It wasn’t so much that I expected the question of representation to go unasked; to float like some implied gorilla over my conversations. But I also didn’t anticipate the disarming—the wonderful—directness with which it would be asked. It was a real question, as in: the woman who asked it really wanted to know. Hardly the cultural boogey-person of my neurotic liberal nightmares. Now before I go any further, I’d like to pause here and briefly address this fear stuff. Because I’ve tried to tell this story to friends, and I have yet to get it right. The fear I’m talking about is the fear of being the asshole. The fear of entering that none-too-long continuum threading cultural appropriators and generalizers to those bigots we were all taught to pity and hate in elementary school. I’m as gun shy about this as any white American male should be, and that is by no means a dig at political correctness, but rather an acknowledgement that I come from a particularly overrepresented group (in terms of literature, but also in terms of everything else) and as such it’s especially incumbent on me to make sure I’m looking beyond the veil of my own assumptions and cultural privileges. Now when I tell people that I’m confident I’ve done that, they tend to get a little skeptical of the fear stuff. After all, if a writer is indeed confident in their work, if they’ve performed due diligence as it comes to research, and to a basic respect for the humanity of their characters, then shouldn’t they thus have little to fear? To this I would say: “Nope.” Being confident in your own work and scared you’ve gotten it wrong, not fully investigated your own garbage thinking, are by no means mutually exclusive conditions. In fact, I think that it’s a sincere openness to the possibility that you are, indeed, being the asshole, the idiot, that allows for good work in the first place. In this way, it can be a useful thing to have. If harnessed appropriately it quits being a muzzle, and drives your revisions, deepens your discovery. And just because you’ve “finished” that work, slapped a date and your name on it, that doesn’t mean the fear goes away. There isn’t an outbox for this stuff.
The question of my representation of Manila/The Philippines/Filipinos—and beyond that my right to this literary space—came again and again in interviews I did with bloggers and local media. Many of the reviews and transcripts that have come out since the trip take this question as their primary focus. More than anything, the people I spoke with seemed to be interested in why I’d chosen to write a novel set in their country. My answer—that I’m not sure I had a choice, that when I started writing it Manila was more my home than anywhere in the States—was challenged by some of them, but it was never taken to be less than sincere. This is perhaps why these interactions stand out for me as such a wonderful part of my trip to the MIBF. Because for years I had been having this conversation with myself, and now I had the opportunity to have it with real, actual humans—people who understand the country I grew up in more deeply than I ever can. And none of them hit me with anything heavy.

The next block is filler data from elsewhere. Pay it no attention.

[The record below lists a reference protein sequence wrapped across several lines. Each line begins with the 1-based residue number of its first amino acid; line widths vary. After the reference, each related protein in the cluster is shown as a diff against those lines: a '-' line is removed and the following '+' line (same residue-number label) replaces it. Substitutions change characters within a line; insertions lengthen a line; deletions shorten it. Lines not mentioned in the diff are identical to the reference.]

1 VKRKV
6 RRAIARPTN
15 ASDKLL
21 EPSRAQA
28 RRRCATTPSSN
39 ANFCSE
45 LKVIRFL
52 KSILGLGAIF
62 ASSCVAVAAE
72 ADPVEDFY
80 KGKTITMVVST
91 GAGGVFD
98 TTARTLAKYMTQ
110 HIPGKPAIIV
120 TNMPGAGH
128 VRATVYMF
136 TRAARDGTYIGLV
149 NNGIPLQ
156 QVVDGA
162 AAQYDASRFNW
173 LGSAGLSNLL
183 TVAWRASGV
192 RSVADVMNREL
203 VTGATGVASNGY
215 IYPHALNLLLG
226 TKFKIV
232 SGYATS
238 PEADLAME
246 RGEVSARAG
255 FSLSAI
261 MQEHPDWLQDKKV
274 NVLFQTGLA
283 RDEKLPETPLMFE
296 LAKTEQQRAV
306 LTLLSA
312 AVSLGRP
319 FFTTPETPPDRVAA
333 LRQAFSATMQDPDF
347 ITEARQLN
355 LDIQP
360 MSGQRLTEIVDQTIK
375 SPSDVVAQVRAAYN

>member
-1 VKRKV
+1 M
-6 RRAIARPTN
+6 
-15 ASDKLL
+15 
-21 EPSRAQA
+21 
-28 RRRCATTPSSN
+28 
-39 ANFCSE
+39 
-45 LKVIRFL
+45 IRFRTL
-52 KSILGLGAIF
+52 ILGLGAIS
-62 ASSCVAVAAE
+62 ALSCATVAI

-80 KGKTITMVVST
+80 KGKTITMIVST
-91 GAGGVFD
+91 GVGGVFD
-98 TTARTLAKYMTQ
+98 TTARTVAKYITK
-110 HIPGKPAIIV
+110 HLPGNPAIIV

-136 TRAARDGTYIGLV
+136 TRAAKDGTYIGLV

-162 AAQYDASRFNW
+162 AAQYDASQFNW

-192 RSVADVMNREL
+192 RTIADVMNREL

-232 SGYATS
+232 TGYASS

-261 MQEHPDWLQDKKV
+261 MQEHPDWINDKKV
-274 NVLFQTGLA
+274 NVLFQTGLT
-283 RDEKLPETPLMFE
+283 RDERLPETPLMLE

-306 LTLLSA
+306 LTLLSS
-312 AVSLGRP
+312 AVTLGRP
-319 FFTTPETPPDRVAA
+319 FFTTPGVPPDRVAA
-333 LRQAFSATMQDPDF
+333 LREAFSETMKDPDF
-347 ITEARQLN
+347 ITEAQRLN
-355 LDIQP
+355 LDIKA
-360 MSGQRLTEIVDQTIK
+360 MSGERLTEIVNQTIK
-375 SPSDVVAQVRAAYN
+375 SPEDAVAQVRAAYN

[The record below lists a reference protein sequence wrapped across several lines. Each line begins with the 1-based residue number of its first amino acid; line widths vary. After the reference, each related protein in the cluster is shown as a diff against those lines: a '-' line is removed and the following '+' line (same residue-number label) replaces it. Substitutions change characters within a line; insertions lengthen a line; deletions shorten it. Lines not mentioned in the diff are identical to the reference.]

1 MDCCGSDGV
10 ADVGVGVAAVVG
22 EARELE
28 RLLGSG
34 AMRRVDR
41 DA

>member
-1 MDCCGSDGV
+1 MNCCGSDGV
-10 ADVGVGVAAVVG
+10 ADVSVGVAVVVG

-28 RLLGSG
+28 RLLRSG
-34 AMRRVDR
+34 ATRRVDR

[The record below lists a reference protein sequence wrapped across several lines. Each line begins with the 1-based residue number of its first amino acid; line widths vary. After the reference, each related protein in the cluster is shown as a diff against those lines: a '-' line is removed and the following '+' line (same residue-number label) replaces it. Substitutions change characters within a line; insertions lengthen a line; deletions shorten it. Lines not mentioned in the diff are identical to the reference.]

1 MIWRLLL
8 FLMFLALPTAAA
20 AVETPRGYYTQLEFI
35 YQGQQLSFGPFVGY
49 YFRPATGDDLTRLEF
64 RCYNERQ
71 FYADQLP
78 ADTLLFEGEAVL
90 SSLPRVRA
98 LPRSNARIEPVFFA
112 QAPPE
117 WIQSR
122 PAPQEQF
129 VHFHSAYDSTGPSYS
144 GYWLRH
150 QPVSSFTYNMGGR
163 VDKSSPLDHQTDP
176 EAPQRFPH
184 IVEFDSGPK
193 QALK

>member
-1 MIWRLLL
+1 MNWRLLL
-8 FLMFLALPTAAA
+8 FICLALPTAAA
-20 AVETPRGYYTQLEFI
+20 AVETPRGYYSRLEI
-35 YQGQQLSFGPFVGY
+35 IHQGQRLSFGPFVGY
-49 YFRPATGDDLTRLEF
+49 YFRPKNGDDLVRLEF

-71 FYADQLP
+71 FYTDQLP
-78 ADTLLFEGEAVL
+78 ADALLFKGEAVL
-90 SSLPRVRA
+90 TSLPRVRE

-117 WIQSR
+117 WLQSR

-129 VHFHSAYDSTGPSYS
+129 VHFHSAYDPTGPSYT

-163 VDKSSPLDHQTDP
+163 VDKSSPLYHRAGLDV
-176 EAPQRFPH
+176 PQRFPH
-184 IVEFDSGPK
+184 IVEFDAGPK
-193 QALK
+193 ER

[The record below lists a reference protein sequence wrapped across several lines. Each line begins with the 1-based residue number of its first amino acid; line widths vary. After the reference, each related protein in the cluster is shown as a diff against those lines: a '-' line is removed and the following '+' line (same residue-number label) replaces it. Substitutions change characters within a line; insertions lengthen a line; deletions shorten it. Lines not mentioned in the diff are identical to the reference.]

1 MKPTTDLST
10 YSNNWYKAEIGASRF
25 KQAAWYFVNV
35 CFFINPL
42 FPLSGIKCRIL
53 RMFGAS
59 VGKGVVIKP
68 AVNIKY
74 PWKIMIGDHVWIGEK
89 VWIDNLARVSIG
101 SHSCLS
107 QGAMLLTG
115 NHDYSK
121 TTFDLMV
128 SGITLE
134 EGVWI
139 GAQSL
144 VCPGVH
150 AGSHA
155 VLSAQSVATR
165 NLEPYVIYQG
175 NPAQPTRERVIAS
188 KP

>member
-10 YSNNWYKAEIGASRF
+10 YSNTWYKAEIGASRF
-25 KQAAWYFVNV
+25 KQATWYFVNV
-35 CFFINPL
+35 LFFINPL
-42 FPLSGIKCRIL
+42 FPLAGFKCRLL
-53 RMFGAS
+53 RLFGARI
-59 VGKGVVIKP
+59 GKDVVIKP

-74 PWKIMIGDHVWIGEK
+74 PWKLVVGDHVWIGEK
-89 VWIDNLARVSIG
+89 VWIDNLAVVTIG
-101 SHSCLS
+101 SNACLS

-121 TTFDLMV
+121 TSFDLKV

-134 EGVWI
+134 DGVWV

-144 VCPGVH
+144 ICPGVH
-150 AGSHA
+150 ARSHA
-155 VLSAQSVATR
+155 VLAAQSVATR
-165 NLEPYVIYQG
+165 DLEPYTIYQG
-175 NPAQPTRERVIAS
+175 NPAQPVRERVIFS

But it’s also more complicated than that. Because however good the conversations were, however successful or not I was in proving my Manileño bona fides (a goal that’s of course a little silly, and meager, and one I totally own up to), it would still be an omission to not take a step back and look at how lucky I was to even be on this trip in the first place, along with the circumstances that brought me there. Blogger Charles Tan recently wrote an excellent piece over at the Bibliophile Stalker, discussing (among other things) the social push in support of my trip and questioning how much of a role my identity as a foreigner, and the fact that I was published by a big house in the United States, played in that. As much as the question of representation had been the front of my mind, this is an issue that I didn’t think of until I arrived in Manila, one that’s maybe more worthy of mulling. I already mentioned that attending the MIBF was like nothing else I’d experienced since putting out this book, but let me qualify that a little. Before departing for Manila I had put together a DIY tour in the States, relying entirely on old air miles and cheap buses and friends’ couches. I visited eight cities, and did readings and signings at some wonderfully supportive independent bookstores. But a radio tour? Sitting down with reporters from major newspapers? Frigging transpacific airline tickets? I mean, at the MIBF there were banners with my face on them (I’m hesitant to even admit to that, because I would hate any other writer that did, and I would be right to). On my first day wandering around the book fair, a girl who’d seen one of these images stopped me, and asked if I was “Yates”. I signed the first autograph of my life. Here I return again to that word I started with—preposterous.
I want to be totally clear that I don’t think for a second that National Book Store invited me to attend the MIBF because I’m a foreigner. As I said, they’ve given similarly fantastic support to Sam Sotto, and have a history of publishing and publicizing local writers like Budjette. But I do think that the fact that I’m kind of a curiosity—an American writing about Manila, about many Manileño characters, but publishing in the States under a big American house (Doubleday, an imprint of Random House, owned by Bertelsmann, which is actually German) does have a ton to do with it. And in this way I found that my return to Manila for the MIBF was still very much in keeping my old life there as an expat, and the dynamics of power and access that inspired me to write the book in the first place. Coming of age in Manila included not only reckoning with a culture to which I could never entirely belong, but also realizing that my status as a middle-class American meant I enjoyed an economic experience of my new home that was totally unavailable to most of the people born there, an experience I’d done nothing to merit (if such a thing even can be merited). That position of privilege, based at least to some extent on the fact that it says USA on my passport, was still in force when I returned this September. I was still riding high(ish) on identity.
The question is, both as a writer and a reader, what is there to do with this information. Unfortunately I have yet to come up with an answer less vague and shitty than this: don’t ignore it. And that task, at least for the four days I was at the MIBF, was made a great deal easier. I owe it to some arrestingly honest bloggers willing to talk to me about my place in their city, and to National Book Store, for sending me on my way with some excellent book swag—from Sam, to Budjette, to Miguel Syjuco (he published his acclaimed meta-asskicker of a novel last year) and Gerry Alanguilan (more chickens!). I’ve got a killer reading list for the rest of the fall. You should consider reading some of them, too.
Alexander Yates’ work has appeared in Salon, American Fiction, FiveChapters.com and the Kenyon Review Online. His first novel, Moondogs, was published by Doubleday in March. You can contact him at alexanderyates.com or @TheOtherYates.